Risks rising for banks on interest rates and credit, FDIC leader warns, despite strong financials

Risks remain on the horizon for the banking industry, the result of trends developed during the coronavirus, despite strong performance and the low number of problem banks and failures, the board chairman for the federal bank deposit insurance agency said Monday.

“Recession uncertainty, inflation, higher and changing interest rates, and structural changes in the economy associated with the increase in remote and hybrid work collectively create a lot of uncertainty for banks,” Federal Deposit Insurance Corp. (FDIC) Chairman Martin Gruenberg said. He spoke to the Institute of International Bankers meeting in Washington, D.C.

Gruenberg particularly pointed to interest rate and credit risks as key factors contributing to uncertainty. The FDIC chairman said that as a result of rising interest rates and falling values of longer-term maturity assets acquired by banks when rates were lower, most banks have some amount of unrealized losses on securities. “The total of these unrealized losses, including securities that are available for sale or held to maturity, was about $620 billion at yearend 2022,” Gruenberg said. “Unrealized losses on securities have meaningfully reduced the reported equity capital of the banking industry.”

He also cautioned bankers to watch the trends of flows in deposits “as the interest rate environment evolves.”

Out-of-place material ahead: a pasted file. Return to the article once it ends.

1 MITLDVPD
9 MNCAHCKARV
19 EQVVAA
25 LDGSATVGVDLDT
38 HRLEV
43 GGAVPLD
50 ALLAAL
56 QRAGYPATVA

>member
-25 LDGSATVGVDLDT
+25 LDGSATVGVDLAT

On credit risk, Gruenberg said that trends and uncertainties over the economic outlook – including inflation, interest rates and structural changes – will affect banks’ lending businesses too. “Depending on the business line, effects could range from fairly modest to substantial,” Gruenberg said.

He pointed to auto lending and credit cards as two areas that would be sensitive to general price inflation. “Measures of credit quality in those loan segments turned modestly worse in 2022,” Gruenberg, referring to bank performance statistics issued just last week. “Annual auto loan charge-off rates increased 83 basis points to 1.13%, and credit card charge-offs increased 87 basis points to 2.5%. It would be premature to attribute these trends to the effects of inflation, but it is reasonable to think that cash-strapped consumers could experience greater repayment difficulties as their day-to-day living expenses increase,” he said.

The FDIC board leader noted that both commercial real estate (CRE) and construction and development lending (C&D) grew at banks last year; however, he indicated that growth may be misleading. “It is important to remember though, that inflation increases the labor and materials costs that banks’ commercial borrowers expect to incur, and therefore increases loan amounts,” he said. “In real terms, the growth of CRE and C&D lending was slower. The quality of underwriting, and the timing and severity of any future recession, will likely be the key determinants of the performance of these credits.”

He also pointed to the office sector as being challenged. “As the economy navigates towards a new normal with respect to remote and hybrid work, the question is whether the need for office space has been permanently and materially reduced,” he said.

Additionally, he suggested urgent regulator scrutiny of leveraged commercial and industrial loans that could be affected by the higher interest rate environment or by in the event of a recession. He noted that “a significant amount” of the loans are sold into collateralized loan obligations (CLOs) and are ultimately held by nonbank U.S. financial firms. “Looking beyond the specifics of CLOs, I think the interconnections between banks and nonbank financial firms, and the risk exposures in times of stress, are a subject that is worthy of urgent attention by U.S. financial regulators.”

Remarks by FDIC Chairman Martin Gruenberg at the Institute of International Bankers

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